At the beginning of the year, when planning out ideas for the Grateful Web Services blog, paying homage to Flash was on the list. For me, this was the start of animating the world wide web. It made an otherwise static website, come alive. Before Flash, it was just animating GIFS. Graphics Interchange Format. We used this as an animation tool for businesses to rotate their logos or specific text. By setting the rotation to 360 degrees, giving the illusion of 3D on the screen.
When Flash emerged on November 3, 2002, it was revolutionary and oh so cool. It was first a Macromedia product and Adobe would go on to acquire Macromedia in 2005 along with its products; Flash, Dreamweaver, Fireworks, Director, Cold Fusion, and a few other lesser-known titles. These were my favorite tools from “back in the day” when I first started in this ever-evolving technology industry. This was pretty early on in the Internet’s life span. Of course, before search engine placement was really even a “thing”. Now of course it’s everything. Old technologies and website features that are not recognizable by the search bots can’t or shouldn’t be used. As it’s been said so many times, a website can be beautiful but if no one can find the website and no one visits, it’s close to useless.
Adobe, as well as all web browsers, discontinued supporting Flash back in January of 2021. Of course, this means that Adobe will not issue any more updates or security patches. Web browsers will no longer display Flash content, and any website will just give users a broken experience. This also applies to web games using Flash, after January 1, 2021, they are no longer playable.
This just came into play with the 20th anniversary of 9/11
Journalism is often considered the first draft of history, but what happens when that draft is written on a software program that becomes obsolete? Some of the news coverage of the September 11th attacks and other major events from the early days of online journalism is no longer accessible. For example, The Washington Post and ABC News both have broken experiences within their September 11th coverage, See the full story for more information on this, at CNN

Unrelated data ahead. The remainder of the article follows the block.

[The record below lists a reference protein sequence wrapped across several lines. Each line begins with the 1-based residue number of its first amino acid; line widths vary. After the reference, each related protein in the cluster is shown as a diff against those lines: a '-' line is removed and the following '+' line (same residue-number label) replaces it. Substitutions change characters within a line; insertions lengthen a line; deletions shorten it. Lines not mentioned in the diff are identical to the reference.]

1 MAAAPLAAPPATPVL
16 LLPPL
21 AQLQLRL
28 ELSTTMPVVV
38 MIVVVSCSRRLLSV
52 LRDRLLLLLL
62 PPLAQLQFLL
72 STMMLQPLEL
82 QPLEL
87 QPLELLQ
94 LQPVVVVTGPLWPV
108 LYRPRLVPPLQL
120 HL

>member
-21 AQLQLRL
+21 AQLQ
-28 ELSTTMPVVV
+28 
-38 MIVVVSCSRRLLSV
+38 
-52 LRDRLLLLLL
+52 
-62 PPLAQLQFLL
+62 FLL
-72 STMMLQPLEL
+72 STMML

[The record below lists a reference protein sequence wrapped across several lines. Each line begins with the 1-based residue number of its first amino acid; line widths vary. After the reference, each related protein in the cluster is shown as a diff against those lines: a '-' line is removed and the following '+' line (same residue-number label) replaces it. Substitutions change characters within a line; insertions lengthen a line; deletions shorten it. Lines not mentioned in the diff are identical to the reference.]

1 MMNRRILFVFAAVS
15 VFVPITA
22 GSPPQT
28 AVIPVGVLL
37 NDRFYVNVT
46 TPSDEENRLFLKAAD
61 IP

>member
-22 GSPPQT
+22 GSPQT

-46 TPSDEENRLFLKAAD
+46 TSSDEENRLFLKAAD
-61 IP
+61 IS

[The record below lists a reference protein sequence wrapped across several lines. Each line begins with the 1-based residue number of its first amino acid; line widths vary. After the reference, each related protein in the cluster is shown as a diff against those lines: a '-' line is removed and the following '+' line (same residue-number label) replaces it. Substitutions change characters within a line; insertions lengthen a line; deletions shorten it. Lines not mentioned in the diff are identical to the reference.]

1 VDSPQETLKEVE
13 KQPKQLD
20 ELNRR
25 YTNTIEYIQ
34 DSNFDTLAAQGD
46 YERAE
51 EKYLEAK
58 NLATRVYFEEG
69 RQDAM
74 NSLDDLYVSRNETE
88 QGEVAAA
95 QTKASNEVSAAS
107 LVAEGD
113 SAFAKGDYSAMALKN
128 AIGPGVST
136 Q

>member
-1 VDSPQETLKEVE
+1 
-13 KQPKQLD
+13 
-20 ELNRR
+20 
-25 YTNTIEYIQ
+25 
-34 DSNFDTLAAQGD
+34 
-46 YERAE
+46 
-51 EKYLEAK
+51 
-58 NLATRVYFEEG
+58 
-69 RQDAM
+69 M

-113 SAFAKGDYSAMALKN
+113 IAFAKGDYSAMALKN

Many of us spent a lot of time learning how to use Flash. Technology is always changing and this is a big part of the reality for those of us who work in this ever-changing technology space. It is fun, exciting, and frustrating all at the same time. These days, we have other ways to use animation in websites that don’t hinder searches, and most are much easier to implement.
You can use videos as a background, create button animations, content that slides in, fade-in, and website loading features. There are many loading plugins that can help keep the ever-impatient human entertained while the website loads. Otherwise, users have to wait while everything loads: website pages, PDF files, maps, videos, and other content. This brightens up the wait and creates the sense that your website is there and loading. You can use an image or logo or even, progress bars, and shape-changing animations.
Animations can be a great addition to a website’s look and feel, but they have to be worked in the right way to fit your style and goals. Animations definitely add to the user-friendliness of a website. When subtly added, animations are capable of building a strong connection between users and the content on the screen. Just use it thoughtfully and sparingly. Too much or careless integration of animations into your website can be a real eyesore – and no one wants that 😊
We have easier and better ways to do things as time moves forward but it is apropos to honor the official passing of one of the early tools. This was the beginning of giving visual appeal to websites that were no longer just a static, dry place for information. This breathed in life and stylized a user-friendly approach. The appeal and psychology of placing information in a visually pleasing way, that is received best by the user, are just as important as the content itself. The need for things to be aesthetically appealing is hardwired in all of us and part of our human experience.